OpenCelliD is the world's largest open database of cell towers with a license CC BY-SA 4.0

Data has full world coverage and freely available for download.

This tabular data[1] has ~40 million rows and 6 columns in it but only 3 columns (latitude, longitude, and type) are used in this visualization.

[1] Structure of input data.

Above table data is read line by line and grouped by their location info. Grouping is done as if they were XYZ Tiles.

First, empty 2d integer arrays for each tile are created and its elements are initialized with value = 0. Those values hold a counter that shows the number of rows that geographically contained in that pixel. Every row increases the relevant counter by one[2]. After iterating all rows with this method, we end up with a bunch of integer values (in different 2d arrays) that represent row counts per region.

[2] Each row increases relevant counter.

In order to achieve city-level resolution for visualization, tiles up to zoom level 9 should be generated. For XYZ tiles, the number of tiles per zoom level is 4^zoom. Therefore, for zoom levels between 0 to 9, the number of tiles that should be generated becomes 4^0 + 4^1 + 4^2 + .. + 4^9 which equals to 349525. Every tile has 256x256 integer values. Even with using 32 bit-sized integer values, one tile occupies 256 * 256 * 32 bit = 256 kilobytes of storage, and 349525 tiles occupies 87 gigabytes of storage which is definitely not acceptable.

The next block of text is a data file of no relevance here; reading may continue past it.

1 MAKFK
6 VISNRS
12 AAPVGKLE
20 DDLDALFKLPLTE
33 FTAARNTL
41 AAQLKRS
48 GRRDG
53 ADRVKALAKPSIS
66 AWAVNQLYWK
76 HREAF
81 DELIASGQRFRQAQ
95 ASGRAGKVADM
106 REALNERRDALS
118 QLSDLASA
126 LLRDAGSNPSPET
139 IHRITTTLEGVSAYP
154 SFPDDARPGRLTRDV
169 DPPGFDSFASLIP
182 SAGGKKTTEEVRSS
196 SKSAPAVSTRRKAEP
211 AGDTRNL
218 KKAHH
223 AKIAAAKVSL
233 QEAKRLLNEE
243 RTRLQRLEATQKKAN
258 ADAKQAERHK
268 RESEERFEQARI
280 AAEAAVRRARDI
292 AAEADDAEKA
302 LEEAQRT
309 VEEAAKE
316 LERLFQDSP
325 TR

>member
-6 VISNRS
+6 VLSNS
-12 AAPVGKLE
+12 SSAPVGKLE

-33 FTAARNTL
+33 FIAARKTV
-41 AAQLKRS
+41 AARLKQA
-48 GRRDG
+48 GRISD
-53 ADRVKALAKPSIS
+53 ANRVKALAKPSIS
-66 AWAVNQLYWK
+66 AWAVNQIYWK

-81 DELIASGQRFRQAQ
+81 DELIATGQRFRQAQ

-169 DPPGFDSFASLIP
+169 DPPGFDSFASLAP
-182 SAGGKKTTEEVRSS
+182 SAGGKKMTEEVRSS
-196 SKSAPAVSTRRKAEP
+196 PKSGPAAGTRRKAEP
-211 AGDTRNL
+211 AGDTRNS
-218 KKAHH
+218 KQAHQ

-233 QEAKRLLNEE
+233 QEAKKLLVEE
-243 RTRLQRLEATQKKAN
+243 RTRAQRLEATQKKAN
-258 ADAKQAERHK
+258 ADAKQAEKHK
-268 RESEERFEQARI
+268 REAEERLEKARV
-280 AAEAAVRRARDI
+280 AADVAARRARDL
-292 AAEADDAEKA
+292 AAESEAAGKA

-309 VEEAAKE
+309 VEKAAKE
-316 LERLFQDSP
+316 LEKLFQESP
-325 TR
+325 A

To solve this size problem every tile blob is compressed independently with a modern compression algorithm brotli. Despite being slow to encode, brotli has a fast decoding speed and high compression ratio compared to older compression methods like gzip. Additionally, brotli-compressed-data is natively decodable with all modern browsers. Since there are no cell towers in oceans or uninhabitable areas, tiles for those regions are full of zero values or very sparse. Due to this high redundancy, compression performed extremely well for those regions (256kb compressed to 20~100bytes).

In order to simplify the algorithm, it is described as if there was only one counter value in each pixel, but there are 4 counter values per pixel each holding number of row counts for different cell tower types[3]

[3] Every pixel stores more than one channels (counter)

Even though these tiles are stored like XYZ tiles, they are not valid XYZ tiles.Since these blobs are just brotli-compressed-integer-arrays. Visualization requires a blob to image conversion. This conversion is done by client side javascript and HTML5 Canvas API.

Underlying map displaying library in this visualization is leaflet. Kudos to leaflet author(s) for writing such a well documented and extendable map library, I was able to write a custom tile layer for leaflet that intercepts the image tile requests made by leaflet and redirects those image tile requests to an image generating (client-side) web worker that works like a tile server. Web worker follows a simple algorithm for image generation. It reads the row count values pixel by pixel and generates a color for that pixel (higher the row count lighter and more opaque the pixel color).

To summarize, this was a fun project for me to work on and I learned a lot about data compression and multi-threading while working on this. By off-loading compute-intensive tasks to web-workers, very impressive visualizations can be made even without sacrificing a single FPS drop on UI thread.